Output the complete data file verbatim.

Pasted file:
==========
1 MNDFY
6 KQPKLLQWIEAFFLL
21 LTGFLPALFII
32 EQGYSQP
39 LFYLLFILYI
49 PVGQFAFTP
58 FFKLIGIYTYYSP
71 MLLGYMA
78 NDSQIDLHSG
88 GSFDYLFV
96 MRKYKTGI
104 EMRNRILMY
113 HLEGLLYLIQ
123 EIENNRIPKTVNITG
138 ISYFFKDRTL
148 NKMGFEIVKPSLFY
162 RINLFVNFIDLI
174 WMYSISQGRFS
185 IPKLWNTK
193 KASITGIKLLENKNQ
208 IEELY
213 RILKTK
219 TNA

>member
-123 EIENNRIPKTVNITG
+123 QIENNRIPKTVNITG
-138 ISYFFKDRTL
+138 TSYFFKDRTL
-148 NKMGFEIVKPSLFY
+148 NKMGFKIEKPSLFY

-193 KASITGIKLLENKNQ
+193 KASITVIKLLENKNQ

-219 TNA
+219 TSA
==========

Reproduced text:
1 MNDFY
6 KQPKLLQWIEAFFLL
21 LTGFLPALFII
32 EQGYSQP
39 LFYLLFILYI
49 PVGQFAFTP
58 FFKLIGIYTYYSP
71 MLLGYMA
78 NDSQIDLHSG
88 GSFDYLFV
96 MRKYKTGI
104 EMRNRILMY
113 HLEGLLYLIQ
123 EIENNRIPKTVNITG
138 ISYFFKDRTL
148 NKMGFEIVKPSLFY
162 RINLFVNFIDLI
174 WMYSISQGRFS
185 IPKLWNTK
193 KASITGIKLLENKNQ
208 IEELY
213 RILKTK
219 TNA

>member
-123 EIENNRIPKTVNITG
+123 QIENNRIPKTVNITG
-138 ISYFFKDRTL
+138 TSYFFKDRTL
-148 NKMGFEIVKPSLFY
+148 NKMGFKIEKPSLFY

-193 KASITGIKLLENKNQ
+193 KASITVIKLLENKNQ

-219 TNA
+219 TSA